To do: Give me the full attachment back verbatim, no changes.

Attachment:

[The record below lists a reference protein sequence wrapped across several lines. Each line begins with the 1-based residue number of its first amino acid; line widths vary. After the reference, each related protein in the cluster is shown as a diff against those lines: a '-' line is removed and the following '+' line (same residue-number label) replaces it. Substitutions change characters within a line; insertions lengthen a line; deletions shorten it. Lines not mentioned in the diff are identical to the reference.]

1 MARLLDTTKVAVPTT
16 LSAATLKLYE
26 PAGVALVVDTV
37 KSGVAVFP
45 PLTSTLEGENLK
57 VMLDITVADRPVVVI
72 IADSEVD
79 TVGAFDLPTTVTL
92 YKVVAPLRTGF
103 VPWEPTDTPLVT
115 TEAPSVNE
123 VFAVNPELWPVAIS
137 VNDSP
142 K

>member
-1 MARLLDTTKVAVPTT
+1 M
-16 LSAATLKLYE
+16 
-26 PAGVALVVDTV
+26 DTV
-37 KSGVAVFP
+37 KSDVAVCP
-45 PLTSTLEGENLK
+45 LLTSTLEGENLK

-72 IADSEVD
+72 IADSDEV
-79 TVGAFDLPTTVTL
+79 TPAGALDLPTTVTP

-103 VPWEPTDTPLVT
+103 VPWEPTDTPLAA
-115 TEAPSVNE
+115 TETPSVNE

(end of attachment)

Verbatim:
[The record below lists a reference protein sequence wrapped across several lines. Each line begins with the 1-based residue number of its first amino acid; line widths vary. After the reference, each related protein in the cluster is shown as a diff against those lines: a '-' line is removed and the following '+' line (same residue-number label) replaces it. Substitutions change characters within a line; insertions lengthen a line; deletions shorten it. Lines not mentioned in the diff are identical to the reference.]

1 MARLLDTTKVAVPTT
16 LSAATLKLYE
26 PAGVALVVDTV
37 KSGVAVFP
45 PLTSTLEGENLK
57 VMLDITVADRPVVVI
72 IADSEVD
79 TVGAFDLPTTVTL
92 YKVVAPLRTGF
103 VPWEPTDTPLVT
115 TEAPSVNE
123 VFAVNPELWPVAIS
137 VNDSP
142 K

>member
-1 MARLLDTTKVAVPTT
+1 M
-16 LSAATLKLYE
+16 
-26 PAGVALVVDTV
+26 DTV
-37 KSGVAVFP
+37 KSDVAVCP
-45 PLTSTLEGENLK
+45 LLTSTLEGENLK

-72 IADSEVD
+72 IADSDEV
-79 TVGAFDLPTTVTL
+79 TPAGALDLPTTVTP

-103 VPWEPTDTPLVT
+103 VPWEPTDTPLAA
-115 TEAPSVNE
+115 TETPSVNE